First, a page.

The largest of the Polynesian archipelagoes which includes 76 islands and atolls spread out over more than 20,000 km2 slumbered for many years, but now has come back to life through the establishment of some 250 pearl farms and tourism based around the rich scuba diving sites, which make it a winning destination.
The very basic houses of the Tuamotu islands are charming with their typically whitewashed walls. The islanders cutely and tastefully decorate their rooms with “tifaifai” cushions, shell necklaces and shell art work. Close by, it is not unusual to see the family fish park, a real pantry where shoals of cavally, “duckbills” and parrotfish are swimming around. Children can choose a playmate from amongst the small sleeping sharks.
On the surface of the vast inside lagoon of the atolls you can often see the outlines of little jetties and pearl farm structures which are usually included in sightseeing tours for visitors curious to see how they work and to admire their pearls.
Being far way does not mean isolation and lack of comfort. “Green” solar energy provides electricity and hot water and all the modern means of communication are available in these atolls. On the other hand, water remains a precious commodity and every method of collecting it is employed, rain water storage tanks in particular.
Far from the bustling city, the Tuamotu offer a life-style that the Robinson Crusoe in all of us only dreams of. Stepping right outside your normal home environment yet in harmony with nature’s great ocean, between the sky and the sea, you soon learn how to live beyond the normal constraints of time.
Any remaining South Seas expectations will be fulfilled by the Tuamotu Islands, which are spread over hundreds of square miles in the eastern Pacific; with snow white beaches of coral lined with swaying palm trees, lagoons rich in color with crystal-clear water and abundant tropical marine life. While the life of the natives may seem tranquil, it isn’t necessarily easy: the meager vegetation of the islands puts serious limits on income opportunities. Copra production and fishing are basically the only games in town, and for the past few years, special farms have started cultivating seeded pearls.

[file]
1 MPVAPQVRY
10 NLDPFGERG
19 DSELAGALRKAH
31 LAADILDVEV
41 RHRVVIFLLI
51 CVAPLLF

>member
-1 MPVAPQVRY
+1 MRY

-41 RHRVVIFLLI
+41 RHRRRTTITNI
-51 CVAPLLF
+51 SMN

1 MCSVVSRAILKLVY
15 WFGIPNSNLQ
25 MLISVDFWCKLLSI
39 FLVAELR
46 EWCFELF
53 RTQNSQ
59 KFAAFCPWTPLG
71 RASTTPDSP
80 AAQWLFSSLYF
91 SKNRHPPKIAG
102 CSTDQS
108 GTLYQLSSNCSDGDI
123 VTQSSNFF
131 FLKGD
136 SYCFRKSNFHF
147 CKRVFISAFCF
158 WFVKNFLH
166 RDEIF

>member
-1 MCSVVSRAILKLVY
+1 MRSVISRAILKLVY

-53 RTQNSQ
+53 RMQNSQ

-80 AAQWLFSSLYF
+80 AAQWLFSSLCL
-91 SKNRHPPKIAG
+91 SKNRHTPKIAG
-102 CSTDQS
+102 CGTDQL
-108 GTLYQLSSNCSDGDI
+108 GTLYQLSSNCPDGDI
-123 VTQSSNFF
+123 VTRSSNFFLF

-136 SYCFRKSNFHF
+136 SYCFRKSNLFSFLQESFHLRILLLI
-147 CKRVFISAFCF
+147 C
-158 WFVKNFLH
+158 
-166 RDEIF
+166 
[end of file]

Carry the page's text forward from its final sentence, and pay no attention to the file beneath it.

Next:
Only Rangiroa and Manihi have hotels, on other islands accommodations consist of either little bed & breakfasts or some other form of private rooming. In Rangiroa, 199 miles (320 km) from Tahiti, the world’s second-largest atoll, the huge turquoise lagoon (41 miles/67 km long and 16 miles/26 km wide) radiates nature in its most complete beauty. The two towns of Avatoru and Tiputa guard the entrances to the lagoon, which are deep enough for large ships. The little hotel complex of Kia Ora Sauvage is a special treat. A solid hour away from civilization by boat, it allows its guests to spend a modern Robinson Crusoe vacation on a small motu.
Manihi, with its unique underwater world, is about 320 miles (about 520 km) northwest of Tahiti. Copra and seeded pearls guarantee the local inhabitants’ income. The town of Turipaoa was built at the entrance to the over 12-mile-long and 6-mile-wide lagoon (20 by 10 km).
TheÂ Manihi Pearl Beach Resort provides a very special service: guests who are staying in the luxurious overwater bungalows are served meals by Polynesian beauties in dugout canoes.
To sum up: A visit to one of the Tuamotu Islands is the promise of stress-free vacationing, a terrific idea for those in search of peace and quiet; and for water sports enthusiasts there is diving, snorkeling, swimming, fishing, taking boat rides, walking and picnics on the beach. The annoying nono fly, whose sting can itch for days on end, can be avoided by using a good insect repellent.
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